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400 cummins engine stand plans???

Posted By Chris Monday, November 14, 2011 1:46 PM
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Miguel
 Posted Wednesday, June 15, 2016 4:22 PM
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732
Wanna sell it ?
Miguel
 Posted Wednesday, June 15, 2016 4:20 PM
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732
Where are you located? I am in Tx.
Aaron
 Posted Wednesday, November 16, 2011 5:11 PM
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John, thats the one I was talking about.
 I believe someone even with limited skills at reading a tape measure could build a stand like that with the measurements and a picture.


I can't get anymore out of it, I've got both sticks hot clear up to the knobs allready.
www.killcarb.org
RedKevin47
 Posted Wednesday, November 16, 2011 6:18 AM
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Beautiful welds. The fab pictures give me some ideas for a trailer project I have going.


My truck: 1973 pumper fire truck w/855 Cummins NTF in FWD/Duplex FF2-038
farmersamm
 Posted Wednesday, November 16, 2011 4:24 AM
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Unless you have the capacity to build to exact tolerances, it's impossible to make a stand from plans or measurements.

Instead, you want to build out from the engine itself.

Picked up this 1 ton a few years back for a song.  It had some front end damage, but not severe.  The bumper was toast, and not suitable for the way I operate a truck.  I need to be able to pull it out of the mud, and also utilize a tow bar if needed.



Dropped the bumper.



Then fabricated the new brackets, and attached them to the frame.  Note that the front of the brackets are unfinished.  This is to allow for fitup later in the process.  This is "building out" , ie. working from a known position (the frame of the truck)



The partially finished bumper was then tacked to the pre-mounted brackets.



Then removed, and the other stuff was attached off the truck on the table.  Careful attention to welding sequence is needed to insure that heat distortion doesn't affect the final fit.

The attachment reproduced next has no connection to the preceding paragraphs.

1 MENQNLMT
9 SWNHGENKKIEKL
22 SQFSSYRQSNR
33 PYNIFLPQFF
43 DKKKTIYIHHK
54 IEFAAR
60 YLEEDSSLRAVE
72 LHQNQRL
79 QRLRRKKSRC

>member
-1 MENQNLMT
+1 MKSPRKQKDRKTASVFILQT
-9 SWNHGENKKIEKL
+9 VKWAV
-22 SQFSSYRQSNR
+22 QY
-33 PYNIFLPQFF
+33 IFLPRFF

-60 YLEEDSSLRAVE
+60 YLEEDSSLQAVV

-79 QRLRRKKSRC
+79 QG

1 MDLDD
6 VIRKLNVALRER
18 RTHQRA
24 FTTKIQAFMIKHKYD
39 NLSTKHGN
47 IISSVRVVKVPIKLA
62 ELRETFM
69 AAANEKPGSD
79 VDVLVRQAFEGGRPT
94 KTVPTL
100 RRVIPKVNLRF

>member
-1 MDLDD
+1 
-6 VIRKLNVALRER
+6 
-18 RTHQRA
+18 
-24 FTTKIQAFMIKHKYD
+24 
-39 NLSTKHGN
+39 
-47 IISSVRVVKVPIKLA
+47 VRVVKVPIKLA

Then it's all put back on the truck, and it fits perfectly.  The truck has front end damage on the left front quarter which messed up the left fender and grille mounts.  You can see the body sets a bit low on the frame on the drivers side.  If I had measured anywhere, or built anywhere other than from the frame, the bumper wouldn't have fit properly.



I suggest the SMAW(stick) process for this kind of work, it's more reliable.  You don't have to worry about adequate penetration as you might using either MIG or Flux Core, both of which require adequate experience to set the welding parameters correctly.  Personally, I prefer stick on anything but thinner materials, and used the process in this instance.

So..........In short, start from your existing mounting holes/brackets on the engine, then build out from there.  It shouldn't be a big deal
kblackav8or
 Posted Tuesday, November 15, 2011 11:12 PM
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Looks like a reel mower for a golf course. 

I have seen a stand that used an old trunion mount across the front for small cams but could be swapped for the cradle for big cams.  Seems like as long as you get the materials right for the load it wouldn't be all that hard to make one.  Some appropriate castors could also be an option.  I have an old freight cart I have been using.  I am keeping it.  The 270 is sitting on it now. 



dashby
 Posted Tuesday, November 15, 2011 7:06 PM
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What is that EATUM-UP device in the back ground?

Dean


Every Body Gotta Be Some Place
EPRSPLIT
 Posted Tuesday, November 15, 2011 6:55 PM
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Aaron,

Are you talking about one of these?









1950 Freuhauf 32 ft. flatbed trailer, 1951 White WC22PLT Sleeper
junkmandan
 Posted Tuesday, November 15, 2011 4:46 PM
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Awful close to 3000 pounds .
ScottM
 Posted Monday, November 14, 2011 7:11 PM
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What does a fully dressed 400 weigh?

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